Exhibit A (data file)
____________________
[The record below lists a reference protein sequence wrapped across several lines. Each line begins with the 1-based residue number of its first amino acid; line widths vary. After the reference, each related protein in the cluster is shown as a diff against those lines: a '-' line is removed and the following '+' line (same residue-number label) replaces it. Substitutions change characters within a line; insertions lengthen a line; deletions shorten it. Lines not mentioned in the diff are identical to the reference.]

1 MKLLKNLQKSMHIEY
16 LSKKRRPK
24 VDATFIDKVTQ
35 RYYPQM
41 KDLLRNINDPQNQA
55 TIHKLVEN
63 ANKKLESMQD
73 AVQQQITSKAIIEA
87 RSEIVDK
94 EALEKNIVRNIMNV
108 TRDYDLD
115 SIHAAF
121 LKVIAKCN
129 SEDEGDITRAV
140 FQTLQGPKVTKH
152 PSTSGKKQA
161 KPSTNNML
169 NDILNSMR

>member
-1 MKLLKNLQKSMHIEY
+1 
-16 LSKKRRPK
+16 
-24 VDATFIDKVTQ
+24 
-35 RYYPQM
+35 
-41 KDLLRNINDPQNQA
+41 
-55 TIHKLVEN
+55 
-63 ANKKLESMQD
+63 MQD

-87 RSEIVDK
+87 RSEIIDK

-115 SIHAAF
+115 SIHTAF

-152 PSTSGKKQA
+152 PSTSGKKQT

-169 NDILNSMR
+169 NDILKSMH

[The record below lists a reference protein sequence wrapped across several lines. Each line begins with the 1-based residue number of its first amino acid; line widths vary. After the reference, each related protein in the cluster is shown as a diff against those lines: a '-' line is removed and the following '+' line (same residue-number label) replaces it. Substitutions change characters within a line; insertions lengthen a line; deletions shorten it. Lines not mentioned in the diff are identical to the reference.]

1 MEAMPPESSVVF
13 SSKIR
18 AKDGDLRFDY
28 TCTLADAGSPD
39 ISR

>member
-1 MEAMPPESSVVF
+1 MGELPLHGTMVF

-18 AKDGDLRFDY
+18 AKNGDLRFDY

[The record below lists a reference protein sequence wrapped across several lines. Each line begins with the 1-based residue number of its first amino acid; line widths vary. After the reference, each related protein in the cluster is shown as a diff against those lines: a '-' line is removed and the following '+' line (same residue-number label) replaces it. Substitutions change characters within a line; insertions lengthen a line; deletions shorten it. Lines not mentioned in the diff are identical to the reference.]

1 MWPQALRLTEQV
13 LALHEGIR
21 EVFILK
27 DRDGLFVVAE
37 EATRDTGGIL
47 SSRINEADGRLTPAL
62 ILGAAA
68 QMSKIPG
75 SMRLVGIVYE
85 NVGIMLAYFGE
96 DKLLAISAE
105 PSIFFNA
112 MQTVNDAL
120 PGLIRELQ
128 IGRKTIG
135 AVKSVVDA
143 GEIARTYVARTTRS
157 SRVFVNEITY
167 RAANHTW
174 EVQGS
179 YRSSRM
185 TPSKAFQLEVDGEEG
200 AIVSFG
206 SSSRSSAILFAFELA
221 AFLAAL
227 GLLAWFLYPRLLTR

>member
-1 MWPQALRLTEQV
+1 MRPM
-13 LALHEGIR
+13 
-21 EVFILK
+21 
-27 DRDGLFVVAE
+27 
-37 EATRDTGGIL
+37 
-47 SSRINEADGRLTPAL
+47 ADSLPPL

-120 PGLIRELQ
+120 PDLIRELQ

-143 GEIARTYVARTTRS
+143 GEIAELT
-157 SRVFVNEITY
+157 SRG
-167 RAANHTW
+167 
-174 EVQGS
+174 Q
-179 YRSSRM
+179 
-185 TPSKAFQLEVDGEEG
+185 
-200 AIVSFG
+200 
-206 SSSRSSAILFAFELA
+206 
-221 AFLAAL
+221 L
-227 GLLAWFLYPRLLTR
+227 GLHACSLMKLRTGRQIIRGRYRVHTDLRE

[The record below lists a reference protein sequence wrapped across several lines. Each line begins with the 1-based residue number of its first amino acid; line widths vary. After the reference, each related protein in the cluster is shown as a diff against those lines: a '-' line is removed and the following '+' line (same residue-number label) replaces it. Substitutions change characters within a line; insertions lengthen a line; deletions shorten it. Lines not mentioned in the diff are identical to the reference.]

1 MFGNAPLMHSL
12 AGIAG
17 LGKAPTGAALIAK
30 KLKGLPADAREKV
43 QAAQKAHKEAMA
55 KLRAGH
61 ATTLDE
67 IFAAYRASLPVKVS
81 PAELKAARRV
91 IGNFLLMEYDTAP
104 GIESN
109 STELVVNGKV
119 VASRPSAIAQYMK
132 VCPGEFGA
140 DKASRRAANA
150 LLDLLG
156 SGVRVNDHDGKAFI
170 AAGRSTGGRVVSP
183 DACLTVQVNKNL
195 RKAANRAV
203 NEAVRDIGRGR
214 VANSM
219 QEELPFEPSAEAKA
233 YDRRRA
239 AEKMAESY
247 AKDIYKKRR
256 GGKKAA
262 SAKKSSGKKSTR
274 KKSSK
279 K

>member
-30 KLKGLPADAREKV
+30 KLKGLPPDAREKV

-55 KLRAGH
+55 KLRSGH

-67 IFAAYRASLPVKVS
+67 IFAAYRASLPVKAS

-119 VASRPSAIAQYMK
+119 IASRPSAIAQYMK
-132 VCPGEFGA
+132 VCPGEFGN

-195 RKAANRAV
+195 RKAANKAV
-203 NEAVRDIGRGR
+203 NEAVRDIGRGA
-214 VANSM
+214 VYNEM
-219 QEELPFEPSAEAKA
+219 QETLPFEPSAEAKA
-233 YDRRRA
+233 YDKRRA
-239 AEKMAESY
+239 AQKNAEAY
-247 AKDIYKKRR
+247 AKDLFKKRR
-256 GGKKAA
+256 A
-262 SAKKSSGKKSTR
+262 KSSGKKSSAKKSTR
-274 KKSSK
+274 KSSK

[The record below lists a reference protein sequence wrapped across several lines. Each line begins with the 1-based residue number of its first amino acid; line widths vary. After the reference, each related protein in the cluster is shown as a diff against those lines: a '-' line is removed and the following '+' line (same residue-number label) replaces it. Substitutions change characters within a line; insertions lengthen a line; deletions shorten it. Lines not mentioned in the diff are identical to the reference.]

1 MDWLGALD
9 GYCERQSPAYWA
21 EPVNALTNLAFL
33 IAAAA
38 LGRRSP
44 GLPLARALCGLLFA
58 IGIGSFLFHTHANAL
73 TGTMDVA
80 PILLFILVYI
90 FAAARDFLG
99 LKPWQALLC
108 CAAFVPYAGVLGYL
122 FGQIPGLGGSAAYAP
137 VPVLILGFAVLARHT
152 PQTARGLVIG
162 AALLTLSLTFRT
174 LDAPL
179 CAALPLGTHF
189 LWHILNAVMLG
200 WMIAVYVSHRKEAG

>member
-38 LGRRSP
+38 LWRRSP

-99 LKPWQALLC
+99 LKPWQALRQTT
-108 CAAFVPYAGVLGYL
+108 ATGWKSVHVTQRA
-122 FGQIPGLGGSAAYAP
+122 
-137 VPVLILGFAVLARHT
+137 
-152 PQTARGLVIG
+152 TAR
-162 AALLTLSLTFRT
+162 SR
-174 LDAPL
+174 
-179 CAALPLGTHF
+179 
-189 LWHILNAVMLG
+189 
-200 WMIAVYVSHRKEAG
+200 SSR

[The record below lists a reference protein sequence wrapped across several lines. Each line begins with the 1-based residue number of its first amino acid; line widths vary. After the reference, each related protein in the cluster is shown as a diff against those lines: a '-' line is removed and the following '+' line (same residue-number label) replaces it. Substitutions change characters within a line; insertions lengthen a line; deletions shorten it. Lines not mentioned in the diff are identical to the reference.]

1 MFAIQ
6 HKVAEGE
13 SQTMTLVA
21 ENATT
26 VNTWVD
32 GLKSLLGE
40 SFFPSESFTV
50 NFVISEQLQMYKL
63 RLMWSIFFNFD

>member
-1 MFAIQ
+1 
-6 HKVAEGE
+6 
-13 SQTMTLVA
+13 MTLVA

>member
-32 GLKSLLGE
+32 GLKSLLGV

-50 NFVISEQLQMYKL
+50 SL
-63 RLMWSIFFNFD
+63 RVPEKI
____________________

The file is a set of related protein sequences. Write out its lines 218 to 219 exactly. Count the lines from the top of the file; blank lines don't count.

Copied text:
-189 LWHILNAVMLG
+189 